When I was on my way south after cycling to the North Cape, I witnessed the summer solstice at Stonehenge and explored some more of the beautiful region that is southwestern England.
There are two major cities over there that should definitely be checked out when visiting the region: Salisbury and Bath. Both Salisbury and Bath are excellent bases to explore the region. Salisbury is the nearest city to Stonehenge, while Bath is home to hot springs and the renowned Roman Baths. In this post I’ll be talking about the four major Salisbury and Bath highlights in the area.
4 of the Best Salisbury and Bath Highlights
Let’s start with Bath, a city that I loved immediately after arriving there. The city is home to many historic sites and buildings and some of the grandest Georgian architecture in all of Great Britain, but the two that stand out from the rest are Bath Abbey and the Roman Baths.
This enormous abbey church is situated smack-bang in the middle of the city center. Begin built between 1499 and 1616, Bath Abbey was the last important medieval church that was constructed in England. The inside is as fascinating as the outside, with an elaborate interior, sculptures, statues and the Vaults Heritage Museum. The stairs to the top can be climbed for pretty panoramic views over the city.
The Roman Baths in Bath are among the best-preserved in the world. The Romans built a series of bathhouses on top of the three natural hot springs (46°C) in the city. They built them like only they could: magnificently, pretentiously and extravagantly. The Temple of Minerva is located right next to the ancient baths, which are now also surrounded by beautiful 18th– and 19th-century buildings. The Baths are the main attraction in the city and can get quite busy.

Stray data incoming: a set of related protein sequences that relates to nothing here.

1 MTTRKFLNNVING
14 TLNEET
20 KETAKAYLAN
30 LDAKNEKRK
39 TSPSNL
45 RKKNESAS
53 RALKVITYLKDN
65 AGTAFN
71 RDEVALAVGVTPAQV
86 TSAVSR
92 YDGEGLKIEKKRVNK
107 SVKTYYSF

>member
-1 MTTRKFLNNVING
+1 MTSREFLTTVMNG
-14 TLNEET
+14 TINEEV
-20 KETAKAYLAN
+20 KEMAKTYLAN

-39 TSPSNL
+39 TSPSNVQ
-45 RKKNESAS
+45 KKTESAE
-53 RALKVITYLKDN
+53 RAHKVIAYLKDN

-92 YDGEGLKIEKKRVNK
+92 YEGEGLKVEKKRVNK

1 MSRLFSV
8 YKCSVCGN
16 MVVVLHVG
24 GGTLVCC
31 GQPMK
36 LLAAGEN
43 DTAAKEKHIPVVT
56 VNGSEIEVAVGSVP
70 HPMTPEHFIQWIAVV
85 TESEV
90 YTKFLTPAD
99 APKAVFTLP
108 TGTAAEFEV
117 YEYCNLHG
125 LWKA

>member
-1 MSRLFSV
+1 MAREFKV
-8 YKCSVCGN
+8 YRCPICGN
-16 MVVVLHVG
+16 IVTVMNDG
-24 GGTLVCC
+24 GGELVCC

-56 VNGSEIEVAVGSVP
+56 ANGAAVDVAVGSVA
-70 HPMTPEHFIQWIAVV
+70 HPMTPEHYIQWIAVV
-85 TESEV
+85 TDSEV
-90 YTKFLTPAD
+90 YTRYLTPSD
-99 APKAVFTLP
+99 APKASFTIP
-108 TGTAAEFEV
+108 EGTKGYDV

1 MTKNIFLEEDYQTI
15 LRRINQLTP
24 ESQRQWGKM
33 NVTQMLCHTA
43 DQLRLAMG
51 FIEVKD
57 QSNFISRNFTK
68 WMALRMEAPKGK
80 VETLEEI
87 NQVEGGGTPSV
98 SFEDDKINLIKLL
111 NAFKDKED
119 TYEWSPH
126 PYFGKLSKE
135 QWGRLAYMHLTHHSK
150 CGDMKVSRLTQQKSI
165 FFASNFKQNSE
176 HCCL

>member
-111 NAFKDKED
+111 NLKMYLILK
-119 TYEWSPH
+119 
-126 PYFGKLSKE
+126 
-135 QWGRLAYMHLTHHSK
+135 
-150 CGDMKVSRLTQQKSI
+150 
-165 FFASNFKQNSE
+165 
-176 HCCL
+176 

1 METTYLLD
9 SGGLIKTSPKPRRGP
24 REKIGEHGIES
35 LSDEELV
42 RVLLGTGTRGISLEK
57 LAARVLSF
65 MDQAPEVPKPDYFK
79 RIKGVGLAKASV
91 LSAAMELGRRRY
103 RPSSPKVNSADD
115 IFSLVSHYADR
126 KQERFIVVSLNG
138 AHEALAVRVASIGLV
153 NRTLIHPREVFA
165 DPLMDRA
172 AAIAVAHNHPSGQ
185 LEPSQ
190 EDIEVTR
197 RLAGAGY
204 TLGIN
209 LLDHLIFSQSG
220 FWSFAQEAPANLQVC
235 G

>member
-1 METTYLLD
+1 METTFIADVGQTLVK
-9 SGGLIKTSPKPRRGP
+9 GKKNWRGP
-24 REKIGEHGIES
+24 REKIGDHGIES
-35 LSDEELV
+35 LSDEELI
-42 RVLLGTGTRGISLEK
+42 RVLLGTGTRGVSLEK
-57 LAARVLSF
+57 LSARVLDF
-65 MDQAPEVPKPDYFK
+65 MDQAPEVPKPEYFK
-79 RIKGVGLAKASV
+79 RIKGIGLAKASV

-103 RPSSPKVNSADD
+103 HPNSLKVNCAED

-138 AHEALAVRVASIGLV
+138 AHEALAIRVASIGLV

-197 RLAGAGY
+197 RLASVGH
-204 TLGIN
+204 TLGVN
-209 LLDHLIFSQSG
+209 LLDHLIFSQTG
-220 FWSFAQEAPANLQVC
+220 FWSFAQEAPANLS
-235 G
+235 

In addition to the old bathing and steam rooms, there’s also a great museum that displays artefacts that were found on the site, including about 12,000 Roman coins that were thrown into the hot springs for good luck.
In Salisbury, located a short distance south of Bath, I paid a visit to Salisbury Cathedral before heading to Stonehenge.
The Salisbury Cathedral must be one of the grandest and most majestic in Great Britain. Dating back to the 13th century, this massive building has a spectacular exterior of flying buttresses, arches and the tallest spire on the British isles. On the inside, there are incredibly decorated walls, impressive stained-glass windows, sculptures and so on. You can also see a working medieval clock, dating back to 1386 and the oldest working clock in the world. Additionally, several prominent Englishmen are buried in the cathedral.
The one true treasure in Salisbury Cathedral, however, is the Magna Carta (Great Charter), which was essentially the very first human right document ever written. Written 800 years ago in 1215, it transferred lands and rights from the King to the nobles. The peasant population remained oppressed though. Nevertheless, the King lost absolute power and the document has become a symbol of freedom and justice. The Magna Carta has been the inspiration for, for example, the Constitution of the United States and the Universal Declaration of Human Rights of the United Nations.
Iconic Stonehenge is located just outside Salisbury and can be easily reached by car rental from Bristol Airport. It’s fair to say that it is the most famous archaeological site in the world. It really doesn’t need an introduction, but I’ll give you a very brief one anyway. Stonehenge consists of a ring of monolithic stones built 5,000 years ago. Ever since its construction it has attracted many pilgrims, worshippers, philosophers and, starting in the 20th century, tourists.
Although Stonehenge is the most well-known, the whole region is in fact dotted with ancient stone rings, series of monoliths, crumbling ruins and large chalk figures. It’s a mystical and mythical place. And definitely worth visiting.